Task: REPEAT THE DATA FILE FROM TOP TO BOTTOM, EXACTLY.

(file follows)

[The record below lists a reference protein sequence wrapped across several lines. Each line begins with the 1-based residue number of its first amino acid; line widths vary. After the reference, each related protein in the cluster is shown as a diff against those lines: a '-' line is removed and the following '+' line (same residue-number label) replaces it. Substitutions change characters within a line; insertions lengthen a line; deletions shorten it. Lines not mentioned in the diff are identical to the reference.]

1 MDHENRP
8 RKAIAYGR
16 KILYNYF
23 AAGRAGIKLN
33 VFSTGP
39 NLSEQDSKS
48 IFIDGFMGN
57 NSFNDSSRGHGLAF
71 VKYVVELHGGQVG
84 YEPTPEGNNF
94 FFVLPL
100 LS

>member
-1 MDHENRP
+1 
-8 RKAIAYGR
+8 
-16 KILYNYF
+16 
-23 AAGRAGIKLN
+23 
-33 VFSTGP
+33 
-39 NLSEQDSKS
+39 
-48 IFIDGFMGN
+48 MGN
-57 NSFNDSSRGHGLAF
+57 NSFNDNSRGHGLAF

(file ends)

[The record below lists a reference protein sequence wrapped across several lines. Each line begins with the 1-based residue number of its first amino acid; line widths vary. After the reference, each related protein in the cluster is shown as a diff against those lines: a '-' line is removed and the following '+' line (same residue-number label) replaces it. Substitutions change characters within a line; insertions lengthen a line; deletions shorten it. Lines not mentioned in the diff are identical to the reference.]

1 MDHENRP
8 RKAIAYGR
16 KILYNYF
23 AAGRAGIKLN
33 VFSTGP
39 NLSEQDSKS
48 IFIDGFMGN
57 NSFNDSSRGHGLAF
71 VKYVVELHGGQVG
84 YEPTPEGNNF
94 FFVLPL
100 LS

>member
-1 MDHENRP
+1 
-8 RKAIAYGR
+8 
-16 KILYNYF
+16 
-23 AAGRAGIKLN
+23 
-33 VFSTGP
+33 
-39 NLSEQDSKS
+39 
-48 IFIDGFMGN
+48 MGN
-57 NSFNDSSRGHGLAF
+57 NSFNDNSRGHGLAF